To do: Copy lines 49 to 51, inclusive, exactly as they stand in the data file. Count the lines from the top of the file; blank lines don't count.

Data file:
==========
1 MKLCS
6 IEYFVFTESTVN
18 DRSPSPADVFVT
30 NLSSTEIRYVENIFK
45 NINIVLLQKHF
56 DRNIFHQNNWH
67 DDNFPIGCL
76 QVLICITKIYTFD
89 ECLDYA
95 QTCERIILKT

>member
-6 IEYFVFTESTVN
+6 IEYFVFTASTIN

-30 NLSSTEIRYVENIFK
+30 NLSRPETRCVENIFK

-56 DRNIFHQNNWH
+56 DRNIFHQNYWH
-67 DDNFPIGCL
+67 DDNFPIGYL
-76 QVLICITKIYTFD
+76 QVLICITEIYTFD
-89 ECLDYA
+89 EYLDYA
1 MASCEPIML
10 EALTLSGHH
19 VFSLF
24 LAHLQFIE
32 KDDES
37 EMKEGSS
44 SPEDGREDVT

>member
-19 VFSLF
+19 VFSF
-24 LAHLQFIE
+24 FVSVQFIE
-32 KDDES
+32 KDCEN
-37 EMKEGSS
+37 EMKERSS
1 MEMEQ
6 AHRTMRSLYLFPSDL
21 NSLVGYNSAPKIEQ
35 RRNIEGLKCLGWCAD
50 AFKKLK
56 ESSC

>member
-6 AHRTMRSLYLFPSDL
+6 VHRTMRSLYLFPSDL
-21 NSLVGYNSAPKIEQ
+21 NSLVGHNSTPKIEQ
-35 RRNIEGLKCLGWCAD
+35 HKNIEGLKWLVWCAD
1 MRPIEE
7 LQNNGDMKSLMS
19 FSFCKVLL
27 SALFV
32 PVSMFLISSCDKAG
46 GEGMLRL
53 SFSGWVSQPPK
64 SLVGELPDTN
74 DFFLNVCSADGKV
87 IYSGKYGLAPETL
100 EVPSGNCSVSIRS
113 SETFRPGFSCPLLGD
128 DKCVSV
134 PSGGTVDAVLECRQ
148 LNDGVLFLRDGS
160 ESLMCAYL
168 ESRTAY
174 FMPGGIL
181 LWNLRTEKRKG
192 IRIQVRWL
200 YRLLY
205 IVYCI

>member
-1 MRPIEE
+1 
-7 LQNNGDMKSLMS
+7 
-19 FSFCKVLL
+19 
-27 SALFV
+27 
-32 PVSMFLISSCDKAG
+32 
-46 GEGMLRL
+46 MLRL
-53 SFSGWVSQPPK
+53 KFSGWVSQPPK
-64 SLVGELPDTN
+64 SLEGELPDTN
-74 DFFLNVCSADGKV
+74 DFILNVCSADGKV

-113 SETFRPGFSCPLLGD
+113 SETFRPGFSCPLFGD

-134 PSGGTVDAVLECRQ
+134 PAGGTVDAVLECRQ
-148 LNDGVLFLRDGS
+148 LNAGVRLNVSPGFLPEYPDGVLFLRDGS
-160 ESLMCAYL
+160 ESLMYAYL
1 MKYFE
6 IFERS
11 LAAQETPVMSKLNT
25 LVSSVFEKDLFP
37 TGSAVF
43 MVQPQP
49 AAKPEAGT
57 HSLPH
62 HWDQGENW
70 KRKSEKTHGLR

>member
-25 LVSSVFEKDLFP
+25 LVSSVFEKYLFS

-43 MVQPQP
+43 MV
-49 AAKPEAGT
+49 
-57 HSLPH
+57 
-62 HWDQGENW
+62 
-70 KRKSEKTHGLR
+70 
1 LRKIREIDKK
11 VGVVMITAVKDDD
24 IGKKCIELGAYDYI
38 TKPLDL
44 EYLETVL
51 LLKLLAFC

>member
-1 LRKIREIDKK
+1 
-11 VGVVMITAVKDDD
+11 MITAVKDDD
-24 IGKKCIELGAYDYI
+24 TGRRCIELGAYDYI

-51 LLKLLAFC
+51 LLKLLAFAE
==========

-21 NSLVGYNSAPKIEQ
+21 NSLVGHNSTPKIEQ
-35 RRNIEGLKCLGWCAD